You do, however, need a way to charge that battery. You may have an old charger laying around, but what you really want is a smart one because, after all, this battery is going to be in your house and you don’t want lots of acid haze everywhere. Walmart’s website is really hard to use—can’t find anything—but it looks like you can get a simple battery maintainer for about $20 at the low end. Remember, most of the time your rig draws hardly any current, so keeping it charged is not hard. Now, you need one more thing: a suitable box to put that battery in. You need it for several reasons, not the least of which is safety. While 12vdc won’t cause harm if you happen to touch both terminals at the same time, if you happen to put a piece of metal across the two contacts at the same time, that battery can release several hundred amps all at once, which means over a kilowatt of power, which will pretty much vaporize the metal, not to mention the fire hazard. Plus, even though it might be a maintenance-free battery, it still emits some acid haze, which you don’t want getting on anything. Okay, looking at cost here, we’re up to about $120 or more, including the battery, charger, and box. Don’t forget to disconnect the charger while you’re using the battery, because chargers often create RF noise that you’ll hear in your receiver. Oh…don’t forget to reconnect the charger when you’re done. Don’t throw your back out getting that very heavy battery into place. Hmmm…lots of work.

Using a Standard Power Supply

Now here’s the rub. For that same $100, you can purchase a standard power supply built especially for radio use, meaning you won’t hear them in your receiver. The picture at the top of this post shows one I have. It’s an MFJ-4225MV Switching Power Supply that plugs into the wall (120 vac) and has an output that’s adjustable from 9 vdc to 15 vdc. It has a detent in the voltage knob for 13.8 vdc. I can’t discern any RF hash—very clean power supply. I use it to power my APRS station, consisting of an old AEA (now Timewave) DSP-232 and an ICOM IC-2100 2-meter mobile rig. My only issue with the MFJ-4225MV is the fan noise. The QST review said the noise was moderate. Ha! It sounds more like an airplane taking off. So I neutered the fan so it’s very quiet. You’ll note in the picture I’m careful to keep the sides open to the air because that’s where the air vents are. I really, really wish it had a temperature-sensitive fan. If I had to put this into service for my main HF station, I’d turn it off when not in use and would use headphones when operating.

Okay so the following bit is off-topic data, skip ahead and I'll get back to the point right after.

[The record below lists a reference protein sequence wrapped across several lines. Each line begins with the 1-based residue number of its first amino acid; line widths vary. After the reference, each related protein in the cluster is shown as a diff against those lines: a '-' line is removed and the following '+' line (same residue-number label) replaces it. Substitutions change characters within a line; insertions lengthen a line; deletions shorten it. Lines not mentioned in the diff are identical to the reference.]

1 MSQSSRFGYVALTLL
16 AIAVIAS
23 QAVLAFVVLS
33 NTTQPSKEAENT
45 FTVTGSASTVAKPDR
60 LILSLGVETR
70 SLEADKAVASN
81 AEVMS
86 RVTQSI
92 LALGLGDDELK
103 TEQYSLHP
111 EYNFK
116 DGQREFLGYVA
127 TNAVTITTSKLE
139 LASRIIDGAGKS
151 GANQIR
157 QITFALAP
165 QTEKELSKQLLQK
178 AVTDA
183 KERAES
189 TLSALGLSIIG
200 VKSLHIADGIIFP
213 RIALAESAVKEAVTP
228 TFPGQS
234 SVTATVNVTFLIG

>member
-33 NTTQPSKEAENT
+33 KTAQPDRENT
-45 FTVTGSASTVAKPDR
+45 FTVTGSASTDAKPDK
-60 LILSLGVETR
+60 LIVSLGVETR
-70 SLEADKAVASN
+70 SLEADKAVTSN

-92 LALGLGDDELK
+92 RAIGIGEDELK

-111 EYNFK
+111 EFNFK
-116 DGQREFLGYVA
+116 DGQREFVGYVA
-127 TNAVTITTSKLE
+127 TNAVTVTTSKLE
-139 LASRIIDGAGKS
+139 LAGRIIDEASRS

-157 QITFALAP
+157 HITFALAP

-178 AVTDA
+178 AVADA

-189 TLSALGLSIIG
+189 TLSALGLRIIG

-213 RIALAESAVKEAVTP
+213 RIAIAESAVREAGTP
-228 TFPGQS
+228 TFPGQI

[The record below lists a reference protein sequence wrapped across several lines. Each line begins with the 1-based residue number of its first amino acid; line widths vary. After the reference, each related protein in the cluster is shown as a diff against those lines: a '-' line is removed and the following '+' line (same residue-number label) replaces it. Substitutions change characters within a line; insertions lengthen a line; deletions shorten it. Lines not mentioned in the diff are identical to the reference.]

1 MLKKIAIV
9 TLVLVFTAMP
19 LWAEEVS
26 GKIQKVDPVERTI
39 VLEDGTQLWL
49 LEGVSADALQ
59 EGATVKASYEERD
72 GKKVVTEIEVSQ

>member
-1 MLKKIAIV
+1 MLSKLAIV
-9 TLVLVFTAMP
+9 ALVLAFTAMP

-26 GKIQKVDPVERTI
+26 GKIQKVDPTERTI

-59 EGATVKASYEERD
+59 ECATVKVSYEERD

Powerwerx supply rightsized for HF, with temperature sensitive fan

Powerwerx supply rightsized for HF, with temperature sensitive fan

Here’s something worth looking at, a very inexpensive power supply from Powerwerx that will give you ample power for your HF rig and has a temperature-sensitive fan. Now I’ve not used one of these, so if you get one, please comment on this post and tell everyone about your experience. (Update 24 Sept 2011: I purchased one of these. Nice little unit. It has a temperature-sensitive fan and makes less noise than the MFJ unit.)